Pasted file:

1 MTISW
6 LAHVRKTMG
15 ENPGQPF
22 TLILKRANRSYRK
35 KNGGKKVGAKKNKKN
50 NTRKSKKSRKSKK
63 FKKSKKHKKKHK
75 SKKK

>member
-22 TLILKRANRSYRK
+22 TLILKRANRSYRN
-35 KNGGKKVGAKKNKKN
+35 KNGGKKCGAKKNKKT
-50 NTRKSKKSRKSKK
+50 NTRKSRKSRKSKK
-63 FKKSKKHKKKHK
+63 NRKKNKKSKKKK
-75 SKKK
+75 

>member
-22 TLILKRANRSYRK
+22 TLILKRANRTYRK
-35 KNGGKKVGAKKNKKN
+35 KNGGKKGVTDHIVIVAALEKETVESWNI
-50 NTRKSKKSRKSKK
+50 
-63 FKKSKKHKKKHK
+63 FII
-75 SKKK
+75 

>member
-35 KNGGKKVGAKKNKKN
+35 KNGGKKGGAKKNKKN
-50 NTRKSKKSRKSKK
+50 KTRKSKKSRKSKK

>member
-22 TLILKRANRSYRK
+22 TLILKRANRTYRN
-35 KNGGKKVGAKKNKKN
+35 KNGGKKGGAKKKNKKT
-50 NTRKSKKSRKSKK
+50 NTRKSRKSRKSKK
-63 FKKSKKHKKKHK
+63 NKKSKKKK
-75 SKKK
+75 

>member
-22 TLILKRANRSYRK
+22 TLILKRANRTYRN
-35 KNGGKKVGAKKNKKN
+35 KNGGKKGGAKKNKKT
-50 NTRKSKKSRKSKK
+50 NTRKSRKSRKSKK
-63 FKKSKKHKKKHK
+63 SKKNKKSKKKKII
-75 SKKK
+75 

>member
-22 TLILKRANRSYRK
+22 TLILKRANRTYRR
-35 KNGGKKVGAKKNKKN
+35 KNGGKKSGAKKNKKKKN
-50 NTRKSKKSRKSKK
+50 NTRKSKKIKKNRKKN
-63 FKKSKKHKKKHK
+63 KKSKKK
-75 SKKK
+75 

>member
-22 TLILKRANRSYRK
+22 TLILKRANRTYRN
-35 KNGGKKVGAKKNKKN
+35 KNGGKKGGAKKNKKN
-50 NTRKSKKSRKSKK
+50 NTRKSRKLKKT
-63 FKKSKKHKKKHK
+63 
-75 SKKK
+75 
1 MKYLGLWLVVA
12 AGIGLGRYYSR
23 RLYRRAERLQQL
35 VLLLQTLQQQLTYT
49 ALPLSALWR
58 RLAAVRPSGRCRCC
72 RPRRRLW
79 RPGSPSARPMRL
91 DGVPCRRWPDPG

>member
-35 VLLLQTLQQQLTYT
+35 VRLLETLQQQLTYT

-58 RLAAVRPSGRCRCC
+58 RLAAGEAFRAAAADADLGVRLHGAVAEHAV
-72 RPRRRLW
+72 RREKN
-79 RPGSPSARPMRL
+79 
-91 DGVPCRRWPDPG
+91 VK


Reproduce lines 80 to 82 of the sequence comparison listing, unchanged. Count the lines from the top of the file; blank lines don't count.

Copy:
1 MKYLGLWLVVA
12 AGIGLGRYYSR
23 RLYRRAERLQQL